Teenagers who use cannabis and have a family history of mental illness are 25 percent more likely to suffer from schizophrenia, delusions and paranoia than their peers who don't use the drug. Adolescents with no mental illness in their background are also six percent more likely to develop these symptoms than non-users.
This is according to a study that monitored 2,500 youths in Germany. Jim van Os of the Maastricht University in the Netherlands led the study. The results were published in the online British Medical Journal, and helped show that the link between cannabis and psychosis was not just that psychotics were more likely to smoke the chemical-laden plant than other people.
The study also showed that the more you smoke, the higher the chances are of developing mental problems. According to van Os "if you are vulnerable, then the more cannabis you use, the greater your risk of psychosis."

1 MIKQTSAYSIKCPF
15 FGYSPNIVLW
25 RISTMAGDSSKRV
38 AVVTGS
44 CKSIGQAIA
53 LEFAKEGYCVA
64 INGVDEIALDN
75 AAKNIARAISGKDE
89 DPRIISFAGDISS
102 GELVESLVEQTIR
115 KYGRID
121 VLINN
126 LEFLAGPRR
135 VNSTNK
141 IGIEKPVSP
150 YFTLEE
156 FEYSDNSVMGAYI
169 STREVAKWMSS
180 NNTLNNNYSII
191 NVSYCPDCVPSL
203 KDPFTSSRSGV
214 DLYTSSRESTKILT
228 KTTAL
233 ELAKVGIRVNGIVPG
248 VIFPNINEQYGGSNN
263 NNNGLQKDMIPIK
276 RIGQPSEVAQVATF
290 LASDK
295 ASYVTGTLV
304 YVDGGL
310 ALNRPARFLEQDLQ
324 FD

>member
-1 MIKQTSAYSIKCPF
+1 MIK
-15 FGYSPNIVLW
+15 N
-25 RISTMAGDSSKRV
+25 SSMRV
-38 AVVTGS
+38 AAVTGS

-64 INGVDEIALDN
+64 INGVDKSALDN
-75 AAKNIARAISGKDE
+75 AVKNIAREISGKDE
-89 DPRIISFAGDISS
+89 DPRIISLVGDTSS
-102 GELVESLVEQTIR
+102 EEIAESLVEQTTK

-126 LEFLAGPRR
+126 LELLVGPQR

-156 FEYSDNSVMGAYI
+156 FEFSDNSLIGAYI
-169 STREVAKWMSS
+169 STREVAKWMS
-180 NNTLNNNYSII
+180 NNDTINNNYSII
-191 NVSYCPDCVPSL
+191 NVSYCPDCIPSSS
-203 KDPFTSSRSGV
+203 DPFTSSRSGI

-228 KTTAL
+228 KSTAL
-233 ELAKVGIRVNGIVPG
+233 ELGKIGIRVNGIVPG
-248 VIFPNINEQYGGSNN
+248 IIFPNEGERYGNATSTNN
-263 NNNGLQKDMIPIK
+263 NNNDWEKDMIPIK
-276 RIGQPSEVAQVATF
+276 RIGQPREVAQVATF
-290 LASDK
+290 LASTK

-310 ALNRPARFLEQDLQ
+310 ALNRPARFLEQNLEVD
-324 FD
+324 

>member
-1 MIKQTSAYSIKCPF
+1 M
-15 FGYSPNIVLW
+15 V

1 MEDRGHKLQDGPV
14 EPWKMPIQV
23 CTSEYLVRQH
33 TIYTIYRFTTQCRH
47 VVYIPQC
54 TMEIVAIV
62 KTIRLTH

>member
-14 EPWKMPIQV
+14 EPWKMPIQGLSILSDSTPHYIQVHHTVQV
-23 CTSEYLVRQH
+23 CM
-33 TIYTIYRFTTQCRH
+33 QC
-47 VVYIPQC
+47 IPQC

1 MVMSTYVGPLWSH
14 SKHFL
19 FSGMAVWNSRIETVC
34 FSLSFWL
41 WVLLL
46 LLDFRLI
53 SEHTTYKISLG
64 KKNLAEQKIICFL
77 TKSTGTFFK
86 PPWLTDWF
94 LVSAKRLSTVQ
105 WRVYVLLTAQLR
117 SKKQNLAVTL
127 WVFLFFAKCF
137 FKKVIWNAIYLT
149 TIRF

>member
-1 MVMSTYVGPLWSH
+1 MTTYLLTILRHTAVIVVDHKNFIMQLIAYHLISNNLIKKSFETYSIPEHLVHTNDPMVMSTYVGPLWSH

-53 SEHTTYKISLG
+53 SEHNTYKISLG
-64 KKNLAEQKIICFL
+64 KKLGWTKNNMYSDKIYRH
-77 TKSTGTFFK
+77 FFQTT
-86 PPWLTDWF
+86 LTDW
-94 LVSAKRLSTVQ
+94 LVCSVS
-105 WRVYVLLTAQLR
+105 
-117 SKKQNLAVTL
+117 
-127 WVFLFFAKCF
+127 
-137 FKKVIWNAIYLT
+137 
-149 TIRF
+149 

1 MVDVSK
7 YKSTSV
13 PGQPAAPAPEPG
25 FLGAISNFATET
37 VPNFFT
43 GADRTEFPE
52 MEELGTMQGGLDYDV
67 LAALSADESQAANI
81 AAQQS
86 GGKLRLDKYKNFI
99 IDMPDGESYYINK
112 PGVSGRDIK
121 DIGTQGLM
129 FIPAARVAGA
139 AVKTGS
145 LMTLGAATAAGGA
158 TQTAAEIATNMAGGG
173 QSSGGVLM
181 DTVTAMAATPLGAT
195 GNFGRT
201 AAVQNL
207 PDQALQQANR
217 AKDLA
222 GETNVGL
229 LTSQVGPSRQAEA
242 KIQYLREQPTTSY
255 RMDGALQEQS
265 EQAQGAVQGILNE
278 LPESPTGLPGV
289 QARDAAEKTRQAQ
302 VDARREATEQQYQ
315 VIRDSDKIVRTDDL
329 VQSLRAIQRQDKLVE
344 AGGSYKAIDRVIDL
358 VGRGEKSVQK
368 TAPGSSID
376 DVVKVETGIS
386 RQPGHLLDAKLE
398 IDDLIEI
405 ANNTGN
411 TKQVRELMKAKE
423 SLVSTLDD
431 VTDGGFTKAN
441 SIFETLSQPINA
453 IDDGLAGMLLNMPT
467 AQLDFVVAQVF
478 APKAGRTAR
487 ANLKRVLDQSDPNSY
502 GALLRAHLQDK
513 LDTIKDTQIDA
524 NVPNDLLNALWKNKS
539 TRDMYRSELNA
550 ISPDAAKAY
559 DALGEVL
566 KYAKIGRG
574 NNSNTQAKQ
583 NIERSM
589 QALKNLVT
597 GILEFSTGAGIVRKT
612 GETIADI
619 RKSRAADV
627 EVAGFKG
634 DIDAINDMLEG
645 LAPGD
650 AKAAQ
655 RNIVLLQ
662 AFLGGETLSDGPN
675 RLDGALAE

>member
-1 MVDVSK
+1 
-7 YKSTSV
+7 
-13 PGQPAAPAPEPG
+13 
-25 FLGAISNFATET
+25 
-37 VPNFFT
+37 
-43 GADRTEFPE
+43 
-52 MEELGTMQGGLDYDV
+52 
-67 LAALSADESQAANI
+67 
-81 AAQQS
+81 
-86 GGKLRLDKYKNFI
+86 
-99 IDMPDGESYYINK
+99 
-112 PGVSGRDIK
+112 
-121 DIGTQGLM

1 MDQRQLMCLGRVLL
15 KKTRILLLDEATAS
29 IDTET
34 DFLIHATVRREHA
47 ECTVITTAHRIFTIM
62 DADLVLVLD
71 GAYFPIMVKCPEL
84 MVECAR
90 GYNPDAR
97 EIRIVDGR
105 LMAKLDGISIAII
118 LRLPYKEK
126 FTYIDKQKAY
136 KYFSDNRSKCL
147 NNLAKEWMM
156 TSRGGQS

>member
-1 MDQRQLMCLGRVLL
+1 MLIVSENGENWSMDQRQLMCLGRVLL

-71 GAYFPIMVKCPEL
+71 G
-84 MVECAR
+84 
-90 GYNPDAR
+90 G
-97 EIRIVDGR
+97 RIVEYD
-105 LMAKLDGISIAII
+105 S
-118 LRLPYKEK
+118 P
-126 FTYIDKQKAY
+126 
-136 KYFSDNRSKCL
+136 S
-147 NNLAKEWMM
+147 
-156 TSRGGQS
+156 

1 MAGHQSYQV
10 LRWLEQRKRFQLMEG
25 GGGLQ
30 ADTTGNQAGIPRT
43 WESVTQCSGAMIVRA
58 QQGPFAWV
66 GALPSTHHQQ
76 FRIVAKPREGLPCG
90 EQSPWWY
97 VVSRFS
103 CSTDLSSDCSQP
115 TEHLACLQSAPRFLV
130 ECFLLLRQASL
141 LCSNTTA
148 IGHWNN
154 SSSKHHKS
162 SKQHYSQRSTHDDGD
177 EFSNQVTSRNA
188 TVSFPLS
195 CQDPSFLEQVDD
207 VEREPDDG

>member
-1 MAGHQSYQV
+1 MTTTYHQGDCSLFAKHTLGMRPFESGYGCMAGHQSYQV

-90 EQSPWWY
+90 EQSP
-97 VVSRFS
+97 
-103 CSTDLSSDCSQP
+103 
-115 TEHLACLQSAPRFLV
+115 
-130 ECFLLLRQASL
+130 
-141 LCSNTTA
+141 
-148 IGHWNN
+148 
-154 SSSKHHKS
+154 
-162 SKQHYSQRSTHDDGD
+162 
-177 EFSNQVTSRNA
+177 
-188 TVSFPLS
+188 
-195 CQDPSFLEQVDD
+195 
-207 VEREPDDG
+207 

The main psychoactive ingredient in dagga is THC (delta-9-tetrahydrocannabinol), and this chemical is thought to be the root of the negative mental side effects of the drug. It causes the release of dopamine, which initially causes pleasure but can later lead to paranoia.
The levels of THC in cannabis vary from source to source. According to van Os, older hippies are used to two or three percent THC in their pot, whereas today concentrations can reach 20 percent.